Distribution of chromosomal abnormalities in products of conception in different age groups.

Figure 4. Distribution of chromosomal abnormalities in products of conception in different age groups.

Reproductive markers were not risk factors for a chromosomally aberrant fetus

In our study, several reproductive markers, such as AMH, AFC, basal FSH level, the number of oocytes retrieved and previous reproductive history, including prior gravidity and miscarriage, were significantly different between young and old patients with DOR in our study. The advanced age group showed lower AMH, AFC and number of oocytes retrieved and higher FSH, indicating poorer reproductive conditions. However, these factors were suggested not to be associated with abnormal chromosomes of chorionic villi after multivariate analysis. AMH, AFC, and basal FSH levels might reflect the quantity and quality of follicles and predict the number of transferred embryos through ovarian response to COS (controlled ovarian stimulation, COS). We included standardized and centralized measures of these reproductive markers, which were paired to a single IVF/ICSI-ET cycle leading to a clinical pregnancy to reduce the impact of subjectivity of the operator and within 1 year to weaken the influence of age-dependent variations. Furthermore, because the relationships of AMH, AFC and basal FSH levels with the number of retrieved oocytes have been proved, our study included the number of retrieved oocytes in multivariable analyses. Plante et al. [31] found that AMH levels did not differ between women with an aneuploid fetus and women with a euploid fetus. Notably, one study [17] confirmed a higher risk of abortion after IVF in women with low AMH (≤1.6 ng/ml) but only in older women (i.e., >34 years old). Another study found that AFC was not associated with any clinically significant increase in the risk of IVF pregnancy loss among women younger than 35 years of age [32]. Several studies were unable to confirm any independent association of AMH, AFC, basal FSH levels and the number of previous pregnancies and spontaneous miscarriages with aneuploidy in individuals who experienced pregnancy loss [20, 3335], consistent with our study. Previous studies confirmed that DOR, as defined by baseline FSH, was not associated with any clinically significant increase in the risk of IVF pregnancy loss in women younger than 35 years old, suggesting that good quality oocytes could be obtained from young patients with DOR with high FSH levels. Our study showed no relationship of AMH, AFC, basal FSH level, the number of oocytes retrieved and previous reproductive history with chromosomal abnormalities in POCs, while the mechanism remains unclear, and prospective study of large samples is needed.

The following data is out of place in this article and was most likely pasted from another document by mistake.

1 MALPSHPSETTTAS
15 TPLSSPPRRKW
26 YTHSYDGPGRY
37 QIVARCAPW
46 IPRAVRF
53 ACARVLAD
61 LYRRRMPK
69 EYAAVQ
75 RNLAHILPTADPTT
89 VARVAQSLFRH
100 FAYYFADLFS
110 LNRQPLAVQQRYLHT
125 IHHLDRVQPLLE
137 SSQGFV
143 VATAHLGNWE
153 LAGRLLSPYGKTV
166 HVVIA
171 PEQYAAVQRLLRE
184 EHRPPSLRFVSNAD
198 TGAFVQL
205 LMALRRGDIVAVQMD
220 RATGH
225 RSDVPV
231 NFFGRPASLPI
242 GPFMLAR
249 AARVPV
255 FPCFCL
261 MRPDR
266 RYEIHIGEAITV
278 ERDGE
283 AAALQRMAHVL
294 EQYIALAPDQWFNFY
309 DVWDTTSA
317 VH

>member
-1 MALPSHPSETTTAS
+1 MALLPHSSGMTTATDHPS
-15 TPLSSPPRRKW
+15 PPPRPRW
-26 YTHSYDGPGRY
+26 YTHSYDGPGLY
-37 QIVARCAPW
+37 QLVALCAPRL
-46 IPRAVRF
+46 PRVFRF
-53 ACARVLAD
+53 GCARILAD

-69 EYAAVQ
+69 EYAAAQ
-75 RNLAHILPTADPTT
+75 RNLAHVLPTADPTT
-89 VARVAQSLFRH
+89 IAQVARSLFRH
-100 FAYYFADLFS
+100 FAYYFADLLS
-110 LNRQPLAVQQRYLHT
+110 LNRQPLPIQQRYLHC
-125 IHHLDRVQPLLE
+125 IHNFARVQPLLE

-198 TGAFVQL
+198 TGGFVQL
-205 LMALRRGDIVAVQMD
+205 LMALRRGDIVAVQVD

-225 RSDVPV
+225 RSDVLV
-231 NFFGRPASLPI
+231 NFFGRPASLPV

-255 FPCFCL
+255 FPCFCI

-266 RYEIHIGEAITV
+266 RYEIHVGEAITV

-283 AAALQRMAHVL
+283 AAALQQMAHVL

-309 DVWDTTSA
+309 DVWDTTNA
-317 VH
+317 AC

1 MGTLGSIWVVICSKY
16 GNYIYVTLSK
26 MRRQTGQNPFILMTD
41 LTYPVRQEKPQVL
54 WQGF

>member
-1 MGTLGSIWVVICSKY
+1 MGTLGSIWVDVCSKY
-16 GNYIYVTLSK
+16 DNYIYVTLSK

Male age was a suspected risk factor

Male age was significantly different between the two groups due to female age, and it was a suspected risk factor for chromosome aneuploidy of POCs. Studies have often found conflicting results. Antonarakis [36] showed that only 5% of fathers contributed to trisomy 21 in their offspring, and male factors did not influence aneuploidy rates once a blastocyst was obtained [37]. However, a recent study found that male partners aged 20–24 years old showed a higher risk and those aged 30 years old or older had negligible effects on chromosomal aberration-related miscarriages compared to the effects of being 25–29 years old. Notably, our study excluded men older than 40 years old and/or with an abnormal karyotype to reduce the effect of male age. As a result, male age likely did not affect our results.

Different age indicates different diagnoses and treatment focuses in women with DOR

Based on our study, we suggest diagnosing and treating first-trimester abortion differently in women with DOR at different ages. For young women (≤32 years old) with DOR, clinical doctors could primarily focus on maternal factors, such as immune, endocrine, infectious and prethrombotic states, and increase confidence once oocytes are obtained. However, for older women (older than 32 years old), there is a high risk of first-trimester abortion due to chromosomal aberrations of the embryo. Genetic consultation and preimplantation genetic testing of aneuploidies (PGT-A) might be advisable in future clinical practice.

Strengths and limitations